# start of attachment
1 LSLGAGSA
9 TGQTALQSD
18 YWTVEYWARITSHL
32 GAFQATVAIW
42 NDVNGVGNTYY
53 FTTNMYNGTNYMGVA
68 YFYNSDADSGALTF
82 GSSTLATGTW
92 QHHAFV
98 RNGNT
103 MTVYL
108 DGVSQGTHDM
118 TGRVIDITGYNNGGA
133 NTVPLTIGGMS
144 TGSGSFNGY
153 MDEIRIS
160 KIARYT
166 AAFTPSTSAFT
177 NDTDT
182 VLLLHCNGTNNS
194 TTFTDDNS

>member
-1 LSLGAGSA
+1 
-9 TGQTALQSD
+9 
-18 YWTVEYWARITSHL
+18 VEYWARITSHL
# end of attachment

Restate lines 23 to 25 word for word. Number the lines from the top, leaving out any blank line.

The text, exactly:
-1 LSLGAGSA
+1 
-9 TGQTALQSD